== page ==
{diy with style} Ding Dong! What Took So Long?

Friday, September 27, 2013

For five years we've been unable to hear our doorbell throughout most of our narrow, but tall house. The doorbell chime is located on the first floor, and could really only be heard on the first and second floors. This meant that we couldn't hear the doorbell in the basement family room/playroom where we spend most of our time, nor could we hear it in our master bedroom on the third floor. We were constantly telling family to call when they arrived, and leaving notes on the front door for the pizza delivery man letting him know we might not be able to hear the bell and to please call our cell phones. Certainly not the most convenient scenario for anyone involved, and who knows what visitors we may have missed simply because we didn't ever know they were standing on our front porch.

We've been saying for the entire five years that we've lived here that we need to add a doorbell chime in the basement and one on the third floor.  We even made it as far as watching YouTube videos about how to install an additional doorbell chime.  Each of these videos went into painstaking detail about the wiring process, and that was enough to scare us into moving this project lower on our list.  Until this past weekend when we finally learned what many of you probably already know.  There is no need to install additional wired doorbell chimes throughout the house - all we really needed was a simple doorbell chime extender and two plug-in chimes (one for upstairs and one for down).  It was an "ah-ha!" moment, but also a "doh!" moment. Why did it take us so long to figure this out?!

We compared the options for doorbell extenders at Home Depot and Lowe's, and ended up selecting the Utilitech brand sold at Lowe's because it allowed us to purchase one package with a chime extender and a chime/receiver, and a second package that contained an additional chime/receiver only.  At Home Depot we would have been forced to buy two complete chime extender/receiver packs, making the Lowe's option about $10-15 cheaper.  

Once we got home with the hardware, this was a VERY quick and easy project!  It was simply a matter of selecting the chime sound that we wanted for each (from only two or three options), and then placing the extender near the original wired doorbell chime in our entryway to ensure that the extender was picking up the signal and transmitting it to the two new plug-in chimes/receivers.  When we first tested the extender, we were holding it about a foot away from the original wired doorbell chime and it was not working.  Once we actually sat the extender directly on top of the wired doorbell chime it worked just fine, so we quickly realized that the extender needs to be located extremely close to the wired chime - even a foot away is too far.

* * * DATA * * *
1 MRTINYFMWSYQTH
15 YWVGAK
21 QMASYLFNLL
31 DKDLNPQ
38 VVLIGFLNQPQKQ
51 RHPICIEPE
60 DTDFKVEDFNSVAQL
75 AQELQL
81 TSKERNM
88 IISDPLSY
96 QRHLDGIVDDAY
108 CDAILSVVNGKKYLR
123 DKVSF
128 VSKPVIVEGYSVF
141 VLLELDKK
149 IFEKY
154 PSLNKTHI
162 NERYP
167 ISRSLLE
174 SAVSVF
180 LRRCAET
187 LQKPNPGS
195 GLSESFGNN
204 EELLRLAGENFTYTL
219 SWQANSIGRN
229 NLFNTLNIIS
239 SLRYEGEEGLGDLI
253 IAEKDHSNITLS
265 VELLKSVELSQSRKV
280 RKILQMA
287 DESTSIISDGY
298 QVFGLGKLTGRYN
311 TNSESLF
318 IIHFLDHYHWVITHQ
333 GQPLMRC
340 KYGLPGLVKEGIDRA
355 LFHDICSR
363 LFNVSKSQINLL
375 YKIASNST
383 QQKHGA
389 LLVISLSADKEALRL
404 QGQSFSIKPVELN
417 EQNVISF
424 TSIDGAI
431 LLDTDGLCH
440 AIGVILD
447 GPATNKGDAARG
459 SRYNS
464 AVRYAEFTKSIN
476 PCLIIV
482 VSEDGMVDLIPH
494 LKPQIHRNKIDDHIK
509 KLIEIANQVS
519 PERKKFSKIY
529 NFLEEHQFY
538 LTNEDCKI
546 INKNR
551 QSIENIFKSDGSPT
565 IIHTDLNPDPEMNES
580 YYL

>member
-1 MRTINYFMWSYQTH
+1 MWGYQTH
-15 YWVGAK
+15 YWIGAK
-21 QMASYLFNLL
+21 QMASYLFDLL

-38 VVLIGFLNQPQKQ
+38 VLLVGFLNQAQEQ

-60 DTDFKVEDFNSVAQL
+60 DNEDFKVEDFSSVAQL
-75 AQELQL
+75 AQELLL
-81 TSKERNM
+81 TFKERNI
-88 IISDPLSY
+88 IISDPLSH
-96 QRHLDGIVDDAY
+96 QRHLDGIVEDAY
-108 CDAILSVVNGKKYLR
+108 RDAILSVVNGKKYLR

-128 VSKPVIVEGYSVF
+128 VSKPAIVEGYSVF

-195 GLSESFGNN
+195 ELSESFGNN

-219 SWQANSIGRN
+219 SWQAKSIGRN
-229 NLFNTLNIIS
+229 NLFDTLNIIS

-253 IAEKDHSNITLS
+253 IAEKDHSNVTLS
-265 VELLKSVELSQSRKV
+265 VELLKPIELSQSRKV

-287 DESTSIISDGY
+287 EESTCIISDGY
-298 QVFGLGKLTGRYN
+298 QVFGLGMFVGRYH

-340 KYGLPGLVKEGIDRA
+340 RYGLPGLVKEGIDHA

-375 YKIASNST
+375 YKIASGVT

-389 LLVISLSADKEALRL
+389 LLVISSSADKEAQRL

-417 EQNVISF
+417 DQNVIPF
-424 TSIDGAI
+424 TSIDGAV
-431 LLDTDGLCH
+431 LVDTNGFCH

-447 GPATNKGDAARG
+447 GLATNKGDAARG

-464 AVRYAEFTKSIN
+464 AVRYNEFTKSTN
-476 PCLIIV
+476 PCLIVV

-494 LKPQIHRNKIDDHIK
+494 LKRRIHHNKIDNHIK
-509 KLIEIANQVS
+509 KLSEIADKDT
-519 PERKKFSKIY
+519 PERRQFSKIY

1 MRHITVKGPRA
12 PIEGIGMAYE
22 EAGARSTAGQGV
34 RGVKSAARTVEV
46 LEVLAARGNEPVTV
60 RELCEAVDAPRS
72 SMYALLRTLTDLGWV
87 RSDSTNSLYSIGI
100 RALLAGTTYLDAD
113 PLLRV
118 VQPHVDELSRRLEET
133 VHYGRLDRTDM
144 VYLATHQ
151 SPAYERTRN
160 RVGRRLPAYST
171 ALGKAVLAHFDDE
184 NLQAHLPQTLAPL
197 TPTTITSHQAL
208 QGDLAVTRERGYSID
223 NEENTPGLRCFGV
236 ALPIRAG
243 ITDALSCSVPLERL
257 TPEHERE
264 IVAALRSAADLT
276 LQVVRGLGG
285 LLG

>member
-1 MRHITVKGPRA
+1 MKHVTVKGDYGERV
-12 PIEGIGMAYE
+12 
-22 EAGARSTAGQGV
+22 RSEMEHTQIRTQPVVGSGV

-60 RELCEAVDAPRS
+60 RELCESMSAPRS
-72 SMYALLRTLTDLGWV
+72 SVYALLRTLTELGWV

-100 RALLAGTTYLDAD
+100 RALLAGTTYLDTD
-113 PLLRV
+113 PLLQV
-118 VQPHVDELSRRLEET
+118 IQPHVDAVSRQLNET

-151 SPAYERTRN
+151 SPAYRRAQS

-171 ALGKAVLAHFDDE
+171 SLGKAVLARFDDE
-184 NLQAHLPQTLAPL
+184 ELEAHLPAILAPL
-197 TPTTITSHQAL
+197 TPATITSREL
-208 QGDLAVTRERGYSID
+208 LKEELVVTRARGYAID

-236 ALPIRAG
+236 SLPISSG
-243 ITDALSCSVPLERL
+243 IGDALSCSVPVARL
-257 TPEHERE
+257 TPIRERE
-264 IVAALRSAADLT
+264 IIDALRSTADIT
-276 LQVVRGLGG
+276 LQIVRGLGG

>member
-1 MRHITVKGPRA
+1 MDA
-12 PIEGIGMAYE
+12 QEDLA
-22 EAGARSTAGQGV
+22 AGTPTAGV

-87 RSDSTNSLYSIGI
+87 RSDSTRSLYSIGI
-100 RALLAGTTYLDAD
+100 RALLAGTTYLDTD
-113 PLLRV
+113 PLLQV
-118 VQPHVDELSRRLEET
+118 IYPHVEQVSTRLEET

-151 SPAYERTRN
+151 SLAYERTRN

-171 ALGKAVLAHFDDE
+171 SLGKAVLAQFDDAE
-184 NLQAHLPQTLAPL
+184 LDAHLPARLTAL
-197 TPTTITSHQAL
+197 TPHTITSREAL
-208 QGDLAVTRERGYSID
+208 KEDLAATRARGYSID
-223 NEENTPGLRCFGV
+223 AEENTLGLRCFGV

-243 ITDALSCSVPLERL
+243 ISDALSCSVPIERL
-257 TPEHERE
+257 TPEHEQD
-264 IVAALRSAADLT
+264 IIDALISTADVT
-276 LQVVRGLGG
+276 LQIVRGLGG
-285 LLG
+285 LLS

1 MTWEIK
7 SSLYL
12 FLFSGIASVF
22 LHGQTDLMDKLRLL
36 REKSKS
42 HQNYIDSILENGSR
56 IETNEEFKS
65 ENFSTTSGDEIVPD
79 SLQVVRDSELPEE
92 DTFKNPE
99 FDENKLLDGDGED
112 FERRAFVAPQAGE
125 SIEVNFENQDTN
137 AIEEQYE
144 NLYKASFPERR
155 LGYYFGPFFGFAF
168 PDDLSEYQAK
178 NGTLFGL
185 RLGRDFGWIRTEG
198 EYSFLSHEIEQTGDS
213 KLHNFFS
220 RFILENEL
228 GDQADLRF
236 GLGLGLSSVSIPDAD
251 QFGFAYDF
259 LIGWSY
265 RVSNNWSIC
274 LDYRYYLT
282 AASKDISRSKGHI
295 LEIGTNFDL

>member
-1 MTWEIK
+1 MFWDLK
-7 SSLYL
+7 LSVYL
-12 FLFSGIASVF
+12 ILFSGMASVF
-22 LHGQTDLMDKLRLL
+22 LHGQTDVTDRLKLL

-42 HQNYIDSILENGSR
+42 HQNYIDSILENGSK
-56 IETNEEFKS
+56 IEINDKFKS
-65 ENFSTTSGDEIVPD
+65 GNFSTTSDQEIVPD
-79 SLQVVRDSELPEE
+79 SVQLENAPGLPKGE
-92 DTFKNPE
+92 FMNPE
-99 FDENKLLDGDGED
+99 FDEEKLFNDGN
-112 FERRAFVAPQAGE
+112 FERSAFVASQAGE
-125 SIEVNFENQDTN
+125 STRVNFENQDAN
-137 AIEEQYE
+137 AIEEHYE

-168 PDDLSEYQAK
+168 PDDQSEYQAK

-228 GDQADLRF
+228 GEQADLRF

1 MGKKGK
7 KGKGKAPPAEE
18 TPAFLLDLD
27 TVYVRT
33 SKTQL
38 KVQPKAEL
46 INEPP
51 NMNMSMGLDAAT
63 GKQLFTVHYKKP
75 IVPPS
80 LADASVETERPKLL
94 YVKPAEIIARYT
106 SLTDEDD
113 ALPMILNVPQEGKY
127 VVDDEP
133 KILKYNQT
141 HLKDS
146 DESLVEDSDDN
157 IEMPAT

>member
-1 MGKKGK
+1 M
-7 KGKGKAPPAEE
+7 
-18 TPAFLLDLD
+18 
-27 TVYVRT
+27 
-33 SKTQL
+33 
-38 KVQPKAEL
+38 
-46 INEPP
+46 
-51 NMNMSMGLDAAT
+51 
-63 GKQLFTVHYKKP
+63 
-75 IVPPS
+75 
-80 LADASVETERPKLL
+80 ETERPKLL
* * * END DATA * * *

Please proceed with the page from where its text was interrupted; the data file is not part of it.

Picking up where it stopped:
One of our plug-in chimes said it had a range of up to 100 feet, so this is the one we plugged in on our third floor (two floors up).  The other plug-in chime (the one we purchased separately) said it had a lesser range of 75 feet, so we plugged this receiver in the basement (only one floor down).

Once we had confirmed that the extender was picking up the signal and transmitting it to each plug-in chime/receiver, and that both receivers would chime when someone rang the doorbell on the front porch, then the final step was to "install" the extender.  The instructions suggested screwing the extender to the wall near the wired-doorbell chime, but we wanted didn't want to drill holes in the wall and also wanted to minimize the appearance of the extender, so we simply used two 3M Command velcro strips to affix the extender to the top of the existing wired doorbell chime.

We could have simply sat the extender on top of the wired doorbell chime without the Command velcro strips, but we wanted to ensure that it wouldn't suddenly come tumbling down on someone's head. Additionally, because the extender requires batteries, the velcro strips will make it easy to take it down for battery replacement.  If we had instead used regular double-sided adhesive Command strips, we would have to remove and replace the Command strips each time the batteries were changed.

Best of all, now that the doorbell chime extender is in place on top of the wired doorbell chime, it is barely noticeable.

If only we had known there was a solution to our doorbell woes that only required two plug in units, absolutely no wiring, and only a few minutes of our time, we certainly wouldn't have waited five years. A lot of frustration could have been saved, not just for us, but for all of our guests and the poor delivery drivers, if only we had done more research and learned about this option sooner!  So, if you are having trouble hearing the doorbell throughout your house, learn from our mistake and take 15 minutes to solve your problem rather than waiting any longer!

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